AJC columnist Jay Bookman pointed out in his column today that judges would like to handle their judicial disciplining behind closed doors. The move to secrecy is important since the Judicial Qualifications Commission has publicly reprimanded 60 judges in Georgia over the last eight years. But now, Bookman writes, judges want to change the process dramatically. In addition to changing how the JQC is appointed, they also want to
… close all future commission proceedings to the public. The public would not be made aware that a complaint had been filed, and it would not have access to the evidence unless the judge in question was found guilty. Proponents claim the secrecy is needed to protect the reputations of judges who are innocent, yet that’s a special privilege not extended to defendants in any courtroom in the state.
The proposed changes will be part of a constitutional amendment on the ballot this November.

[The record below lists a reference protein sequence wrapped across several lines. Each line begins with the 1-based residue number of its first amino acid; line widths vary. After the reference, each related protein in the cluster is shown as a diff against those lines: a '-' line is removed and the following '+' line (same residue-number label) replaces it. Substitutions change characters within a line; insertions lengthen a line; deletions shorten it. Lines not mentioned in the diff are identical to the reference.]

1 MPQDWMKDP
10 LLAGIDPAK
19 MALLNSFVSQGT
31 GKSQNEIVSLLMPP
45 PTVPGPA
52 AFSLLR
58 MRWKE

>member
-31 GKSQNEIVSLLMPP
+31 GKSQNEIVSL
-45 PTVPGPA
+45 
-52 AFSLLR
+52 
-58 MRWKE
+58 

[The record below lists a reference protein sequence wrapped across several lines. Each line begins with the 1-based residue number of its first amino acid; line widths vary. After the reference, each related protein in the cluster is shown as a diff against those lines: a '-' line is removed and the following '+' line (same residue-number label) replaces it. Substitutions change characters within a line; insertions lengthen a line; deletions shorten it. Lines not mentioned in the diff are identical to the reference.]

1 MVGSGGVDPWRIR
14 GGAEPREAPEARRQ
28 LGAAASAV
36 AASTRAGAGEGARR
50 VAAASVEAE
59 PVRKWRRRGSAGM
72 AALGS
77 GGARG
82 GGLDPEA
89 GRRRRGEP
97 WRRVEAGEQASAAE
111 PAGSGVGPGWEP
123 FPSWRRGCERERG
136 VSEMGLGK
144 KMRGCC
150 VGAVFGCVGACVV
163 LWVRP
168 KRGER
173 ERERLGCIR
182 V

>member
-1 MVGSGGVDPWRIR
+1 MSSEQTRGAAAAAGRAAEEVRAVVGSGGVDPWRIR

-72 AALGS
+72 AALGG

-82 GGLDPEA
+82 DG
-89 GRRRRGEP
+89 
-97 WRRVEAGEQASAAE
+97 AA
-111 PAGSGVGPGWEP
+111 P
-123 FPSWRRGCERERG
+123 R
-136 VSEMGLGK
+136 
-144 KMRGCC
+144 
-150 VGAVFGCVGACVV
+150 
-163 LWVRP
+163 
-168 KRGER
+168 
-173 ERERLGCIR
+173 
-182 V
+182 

Journalists in the state need to make the public aware of these changes toward more secrecy that will make judges less accountable to the public. Ask judges why they should have secret hearings when the public get open trials.
The AJC watchdog Chris Joyner recently wrote about a worrisome practice–council members using their cell phones during open meetings. Opponents in Milton were recently corresponding with a city councilor during public discussions of their the issue, prompting questions of impropriety since Sunshine laws demand most government meetings be totally open.
After the story published, the Georgia Attorney General’s office said that government officials should not text during meetings. But, AG spokesperson Nick Genesi said the Sunshine laws do not expressly forbid the practice: